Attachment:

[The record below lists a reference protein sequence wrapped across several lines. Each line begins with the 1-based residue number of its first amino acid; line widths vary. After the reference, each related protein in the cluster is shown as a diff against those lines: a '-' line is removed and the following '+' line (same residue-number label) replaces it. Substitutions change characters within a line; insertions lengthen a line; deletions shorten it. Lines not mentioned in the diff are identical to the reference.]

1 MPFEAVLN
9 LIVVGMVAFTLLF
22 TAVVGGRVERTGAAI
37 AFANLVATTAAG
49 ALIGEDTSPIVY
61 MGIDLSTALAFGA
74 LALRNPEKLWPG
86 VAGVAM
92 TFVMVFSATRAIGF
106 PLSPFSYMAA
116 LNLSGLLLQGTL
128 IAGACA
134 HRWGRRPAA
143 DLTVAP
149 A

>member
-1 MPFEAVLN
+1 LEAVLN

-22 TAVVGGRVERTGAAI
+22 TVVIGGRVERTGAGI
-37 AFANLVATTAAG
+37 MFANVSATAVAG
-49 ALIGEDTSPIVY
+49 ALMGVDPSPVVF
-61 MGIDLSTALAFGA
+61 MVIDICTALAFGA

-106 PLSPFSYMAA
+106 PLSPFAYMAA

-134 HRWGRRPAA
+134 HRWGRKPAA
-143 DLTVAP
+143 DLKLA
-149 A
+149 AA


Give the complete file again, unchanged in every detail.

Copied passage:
[The record below lists a reference protein sequence wrapped across several lines. Each line begins with the 1-based residue number of its first amino acid; line widths vary. After the reference, each related protein in the cluster is shown as a diff against those lines: a '-' line is removed and the following '+' line (same residue-number label) replaces it. Substitutions change characters within a line; insertions lengthen a line; deletions shorten it. Lines not mentioned in the diff are identical to the reference.]

1 MPFEAVLN
9 LIVVGMVAFTLLF
22 TAVVGGRVERTGAAI
37 AFANLVATTAAG
49 ALIGEDTSPIVY
61 MGIDLSTALAFGA
74 LALRNPEKLWPG
86 VAGVAM
92 TFVMVFSATRAIGF
106 PLSPFSYMAA
116 LNLSGLLLQGTL
128 IAGACA
134 HRWGRRPAA
143 DLTVAP
149 A

>member
-1 MPFEAVLN
+1 LEAVLN

-22 TAVVGGRVERTGAAI
+22 TVVIGGRVERTGAGI
-37 AFANLVATTAAG
+37 MFANVSATAVAG
-49 ALIGEDTSPIVY
+49 ALMGVDPSPVVF
-61 MGIDLSTALAFGA
+61 MVIDICTALAFGA

-106 PLSPFSYMAA
+106 PLSPFAYMAA

-134 HRWGRRPAA
+134 HRWGRKPAA
-143 DLTVAP
+143 DLKLA
-149 A
+149 AA